OFAH involvement in enhancing our natural resources is not unlike the work of other great charities that enhance community services, including healthcare. Yes, taxpayers have a right to keep pressure on the government for more support, but at the same time, we must backup our tireless community volunteers who help provide various sport and wellness center needs as well as essential hospital services and equipment such as rehabilitation equipment, radiation facilities and MRI machines.  No matter if it is health care or conservation, progress is achieved when more people find opportunities to give a little extra.

To recognize the “extra” help from OFAH members, we take the time for personalized, hand-written notes to special conservation donors, and we make sure that we remember what topics motivated their OFAH support. We are paying close attention.

Like the paper boy who takes the time to get to know his neighbours, the OFAH is also focused on building long-lasting connections within our own fishing and hunting community. Every home is different, but we make every home feel like they are the most important outdoors home in our organization. We are building on our great membership service reputation, and we never make apologies for reminding our supporters about things we are saving up for – and no, not for a new bike, but outdoor priorities like local fish stocking and hatchery upgrades, moose research and fisheries and wildlife habitat improvement.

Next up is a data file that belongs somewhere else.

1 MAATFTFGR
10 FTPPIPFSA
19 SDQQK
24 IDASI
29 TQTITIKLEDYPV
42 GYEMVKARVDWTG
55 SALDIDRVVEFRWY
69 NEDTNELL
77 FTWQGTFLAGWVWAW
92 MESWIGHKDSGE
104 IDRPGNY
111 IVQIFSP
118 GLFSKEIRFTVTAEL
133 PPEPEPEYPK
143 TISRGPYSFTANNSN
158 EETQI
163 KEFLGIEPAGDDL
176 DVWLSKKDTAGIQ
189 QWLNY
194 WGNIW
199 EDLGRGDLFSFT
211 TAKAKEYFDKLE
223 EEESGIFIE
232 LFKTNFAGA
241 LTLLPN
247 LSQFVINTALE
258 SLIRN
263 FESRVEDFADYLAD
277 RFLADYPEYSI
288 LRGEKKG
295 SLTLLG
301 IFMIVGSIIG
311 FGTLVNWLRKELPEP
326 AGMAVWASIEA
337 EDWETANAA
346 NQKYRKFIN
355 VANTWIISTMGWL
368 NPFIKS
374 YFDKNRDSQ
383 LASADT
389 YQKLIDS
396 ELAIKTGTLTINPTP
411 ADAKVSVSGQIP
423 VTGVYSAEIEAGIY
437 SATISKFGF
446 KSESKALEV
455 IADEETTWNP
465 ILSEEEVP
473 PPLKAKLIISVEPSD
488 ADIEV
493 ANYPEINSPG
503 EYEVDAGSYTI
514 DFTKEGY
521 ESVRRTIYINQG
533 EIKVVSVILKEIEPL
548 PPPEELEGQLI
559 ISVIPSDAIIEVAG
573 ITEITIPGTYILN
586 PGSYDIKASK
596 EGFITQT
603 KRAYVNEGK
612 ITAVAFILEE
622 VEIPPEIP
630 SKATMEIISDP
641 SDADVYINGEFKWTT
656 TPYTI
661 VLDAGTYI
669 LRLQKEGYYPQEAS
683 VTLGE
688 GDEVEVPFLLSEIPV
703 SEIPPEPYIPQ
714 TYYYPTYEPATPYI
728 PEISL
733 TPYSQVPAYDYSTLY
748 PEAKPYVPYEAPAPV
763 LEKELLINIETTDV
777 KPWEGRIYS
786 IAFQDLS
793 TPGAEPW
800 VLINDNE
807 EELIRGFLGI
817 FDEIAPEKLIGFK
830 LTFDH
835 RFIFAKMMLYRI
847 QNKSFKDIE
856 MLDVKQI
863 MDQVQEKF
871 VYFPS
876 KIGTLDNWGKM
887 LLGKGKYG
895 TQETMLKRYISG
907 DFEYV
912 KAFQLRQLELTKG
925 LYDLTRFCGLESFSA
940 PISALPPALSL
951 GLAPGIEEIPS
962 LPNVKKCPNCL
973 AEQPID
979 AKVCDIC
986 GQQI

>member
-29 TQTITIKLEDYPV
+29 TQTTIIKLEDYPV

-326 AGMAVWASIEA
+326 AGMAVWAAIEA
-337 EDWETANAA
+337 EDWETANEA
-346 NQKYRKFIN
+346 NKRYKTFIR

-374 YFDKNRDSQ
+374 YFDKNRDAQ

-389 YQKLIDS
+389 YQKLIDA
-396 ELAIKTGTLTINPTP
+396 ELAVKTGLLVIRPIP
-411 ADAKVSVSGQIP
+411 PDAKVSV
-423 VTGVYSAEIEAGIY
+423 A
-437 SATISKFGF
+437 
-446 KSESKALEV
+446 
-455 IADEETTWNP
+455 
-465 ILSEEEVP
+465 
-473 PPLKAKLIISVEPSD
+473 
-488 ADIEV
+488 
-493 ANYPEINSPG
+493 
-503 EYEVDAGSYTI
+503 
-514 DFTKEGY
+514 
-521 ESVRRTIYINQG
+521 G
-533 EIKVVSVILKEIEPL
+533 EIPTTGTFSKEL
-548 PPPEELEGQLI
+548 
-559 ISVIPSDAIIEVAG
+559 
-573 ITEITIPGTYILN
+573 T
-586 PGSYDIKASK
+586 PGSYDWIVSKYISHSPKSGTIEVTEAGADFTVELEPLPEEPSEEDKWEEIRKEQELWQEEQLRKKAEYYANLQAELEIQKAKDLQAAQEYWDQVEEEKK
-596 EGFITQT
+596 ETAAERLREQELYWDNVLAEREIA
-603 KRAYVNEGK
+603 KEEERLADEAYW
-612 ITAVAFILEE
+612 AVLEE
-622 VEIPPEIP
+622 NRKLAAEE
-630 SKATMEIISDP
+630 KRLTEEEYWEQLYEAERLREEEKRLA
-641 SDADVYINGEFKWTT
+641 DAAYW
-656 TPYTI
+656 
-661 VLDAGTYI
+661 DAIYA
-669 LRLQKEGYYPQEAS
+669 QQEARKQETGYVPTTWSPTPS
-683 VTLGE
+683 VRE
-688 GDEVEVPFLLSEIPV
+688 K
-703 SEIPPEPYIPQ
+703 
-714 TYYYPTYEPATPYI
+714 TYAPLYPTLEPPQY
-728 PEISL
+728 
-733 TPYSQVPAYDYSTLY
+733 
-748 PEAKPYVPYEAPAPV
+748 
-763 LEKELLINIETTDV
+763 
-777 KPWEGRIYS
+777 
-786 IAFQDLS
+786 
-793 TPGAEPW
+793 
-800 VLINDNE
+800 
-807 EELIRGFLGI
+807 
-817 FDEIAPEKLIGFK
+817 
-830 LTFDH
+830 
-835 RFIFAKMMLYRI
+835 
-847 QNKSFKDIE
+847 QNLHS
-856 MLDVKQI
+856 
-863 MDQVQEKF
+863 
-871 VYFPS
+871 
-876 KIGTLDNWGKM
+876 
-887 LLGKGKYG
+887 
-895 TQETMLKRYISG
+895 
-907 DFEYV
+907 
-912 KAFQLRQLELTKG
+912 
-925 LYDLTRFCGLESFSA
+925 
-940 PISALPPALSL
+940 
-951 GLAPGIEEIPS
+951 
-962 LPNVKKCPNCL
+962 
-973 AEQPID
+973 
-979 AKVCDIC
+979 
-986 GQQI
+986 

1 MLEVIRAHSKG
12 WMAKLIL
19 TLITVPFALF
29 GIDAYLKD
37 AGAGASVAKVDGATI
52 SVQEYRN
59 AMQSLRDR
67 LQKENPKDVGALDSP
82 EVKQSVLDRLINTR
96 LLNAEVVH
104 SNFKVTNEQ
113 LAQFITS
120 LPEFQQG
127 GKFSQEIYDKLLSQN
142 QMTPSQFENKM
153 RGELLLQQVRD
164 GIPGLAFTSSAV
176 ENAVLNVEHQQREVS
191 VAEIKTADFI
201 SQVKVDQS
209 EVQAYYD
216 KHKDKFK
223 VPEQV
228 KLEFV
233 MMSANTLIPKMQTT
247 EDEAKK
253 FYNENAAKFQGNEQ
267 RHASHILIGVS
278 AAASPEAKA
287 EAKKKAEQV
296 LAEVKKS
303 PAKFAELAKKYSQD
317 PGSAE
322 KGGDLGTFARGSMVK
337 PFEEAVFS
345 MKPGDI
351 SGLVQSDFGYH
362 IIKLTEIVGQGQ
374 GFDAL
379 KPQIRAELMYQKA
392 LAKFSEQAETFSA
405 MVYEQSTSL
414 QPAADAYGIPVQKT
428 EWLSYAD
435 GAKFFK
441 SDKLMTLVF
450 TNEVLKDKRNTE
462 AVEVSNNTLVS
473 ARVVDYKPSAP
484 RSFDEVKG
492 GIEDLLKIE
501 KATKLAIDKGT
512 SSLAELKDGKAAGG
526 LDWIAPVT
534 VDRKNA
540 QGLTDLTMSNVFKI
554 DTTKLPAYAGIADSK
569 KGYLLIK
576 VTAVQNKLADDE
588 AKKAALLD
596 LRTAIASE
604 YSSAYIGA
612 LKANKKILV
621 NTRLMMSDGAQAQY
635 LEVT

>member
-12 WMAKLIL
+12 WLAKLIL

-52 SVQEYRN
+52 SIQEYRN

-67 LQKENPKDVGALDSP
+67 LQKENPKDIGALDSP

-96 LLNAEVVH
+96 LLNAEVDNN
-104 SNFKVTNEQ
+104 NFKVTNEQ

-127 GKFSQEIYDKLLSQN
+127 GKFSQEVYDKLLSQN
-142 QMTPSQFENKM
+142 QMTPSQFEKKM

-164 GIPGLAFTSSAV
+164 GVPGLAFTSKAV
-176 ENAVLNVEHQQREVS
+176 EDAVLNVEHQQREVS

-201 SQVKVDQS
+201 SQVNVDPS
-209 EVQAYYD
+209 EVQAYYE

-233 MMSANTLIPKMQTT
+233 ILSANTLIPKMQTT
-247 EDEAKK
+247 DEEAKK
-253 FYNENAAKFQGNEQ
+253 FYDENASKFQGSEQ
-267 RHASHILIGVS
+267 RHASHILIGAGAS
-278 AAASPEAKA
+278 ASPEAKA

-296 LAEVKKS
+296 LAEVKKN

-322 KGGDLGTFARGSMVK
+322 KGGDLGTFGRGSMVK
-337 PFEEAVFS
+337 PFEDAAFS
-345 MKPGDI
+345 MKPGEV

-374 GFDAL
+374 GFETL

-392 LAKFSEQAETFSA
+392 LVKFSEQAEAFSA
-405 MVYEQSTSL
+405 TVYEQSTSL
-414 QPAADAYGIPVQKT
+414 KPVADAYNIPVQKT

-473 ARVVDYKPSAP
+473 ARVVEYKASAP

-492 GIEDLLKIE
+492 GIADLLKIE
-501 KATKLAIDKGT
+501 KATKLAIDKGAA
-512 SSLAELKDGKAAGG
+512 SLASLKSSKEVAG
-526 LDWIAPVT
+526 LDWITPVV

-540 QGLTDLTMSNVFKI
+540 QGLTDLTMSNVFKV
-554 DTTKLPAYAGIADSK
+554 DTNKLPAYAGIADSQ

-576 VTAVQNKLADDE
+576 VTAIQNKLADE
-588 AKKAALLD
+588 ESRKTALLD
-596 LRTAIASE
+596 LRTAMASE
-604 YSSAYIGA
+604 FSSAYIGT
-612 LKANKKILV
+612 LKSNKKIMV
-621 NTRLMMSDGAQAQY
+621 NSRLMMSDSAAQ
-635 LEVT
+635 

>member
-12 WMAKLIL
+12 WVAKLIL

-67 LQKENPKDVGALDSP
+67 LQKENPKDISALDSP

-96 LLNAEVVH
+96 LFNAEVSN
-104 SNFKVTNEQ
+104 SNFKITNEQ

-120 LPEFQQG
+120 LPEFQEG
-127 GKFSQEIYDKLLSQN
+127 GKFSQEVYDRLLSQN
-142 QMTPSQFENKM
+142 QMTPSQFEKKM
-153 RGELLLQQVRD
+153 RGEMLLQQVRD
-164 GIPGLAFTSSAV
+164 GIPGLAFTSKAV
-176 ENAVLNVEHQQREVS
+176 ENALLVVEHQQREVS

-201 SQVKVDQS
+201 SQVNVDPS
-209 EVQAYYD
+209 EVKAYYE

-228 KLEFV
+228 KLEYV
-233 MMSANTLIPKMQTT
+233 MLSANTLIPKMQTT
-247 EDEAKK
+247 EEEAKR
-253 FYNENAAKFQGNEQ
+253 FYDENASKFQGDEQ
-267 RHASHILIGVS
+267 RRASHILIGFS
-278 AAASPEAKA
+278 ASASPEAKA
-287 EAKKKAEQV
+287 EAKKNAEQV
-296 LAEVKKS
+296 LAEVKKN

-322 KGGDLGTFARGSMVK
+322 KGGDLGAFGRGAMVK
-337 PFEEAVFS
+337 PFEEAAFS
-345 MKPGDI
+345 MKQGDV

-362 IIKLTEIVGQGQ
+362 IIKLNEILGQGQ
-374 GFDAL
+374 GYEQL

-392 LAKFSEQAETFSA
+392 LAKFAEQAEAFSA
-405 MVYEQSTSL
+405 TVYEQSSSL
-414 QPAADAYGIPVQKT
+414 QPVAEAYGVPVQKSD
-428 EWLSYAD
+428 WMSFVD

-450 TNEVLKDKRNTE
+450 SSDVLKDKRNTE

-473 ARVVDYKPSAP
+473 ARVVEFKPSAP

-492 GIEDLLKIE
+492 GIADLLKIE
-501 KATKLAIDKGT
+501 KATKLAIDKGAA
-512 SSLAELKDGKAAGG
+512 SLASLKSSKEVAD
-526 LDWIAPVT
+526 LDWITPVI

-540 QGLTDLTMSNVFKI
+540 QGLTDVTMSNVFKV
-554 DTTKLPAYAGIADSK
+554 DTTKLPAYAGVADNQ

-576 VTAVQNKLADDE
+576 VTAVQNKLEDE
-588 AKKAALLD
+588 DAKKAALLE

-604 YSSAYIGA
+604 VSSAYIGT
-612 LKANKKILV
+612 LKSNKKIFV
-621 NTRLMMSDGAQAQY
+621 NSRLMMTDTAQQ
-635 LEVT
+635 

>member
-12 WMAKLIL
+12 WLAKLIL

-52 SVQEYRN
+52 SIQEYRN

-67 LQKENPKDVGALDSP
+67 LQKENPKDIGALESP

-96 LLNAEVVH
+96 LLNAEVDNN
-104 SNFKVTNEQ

Conservation is the brush that allows everyone to paint their own outdoors picture.

If stone fences could talk


Historic stone fences are monuments of strength. They symbolize the willpower for a better life. Timeless works of perseverance and back forty landmarks that shaped our countryside. Rock solid, like the character and determination that took on the heavy lifting to make a humble living. The metamorphosis of rugged real estate into gentle meadows is the legacy of work ethic, land stewardship and a vision.

Canada was new when these fence lines were drawn, and so too was the ink on the Queen’s Crown land patent. The township’s first private land owners were sworn by her Majesty’s land grant, and a dream.

If these old fences could talk perhaps we would learn more about farm kids in the 1870’s who picked and piled every piece. Their backbreaking labor achieved what machine driven contractors couldn’t possibly quote. No entitlement. No shortcuts. No rest until the job was done. Farm life meant following farm family orders: Venture into the backwoods and scratch open a new farm field.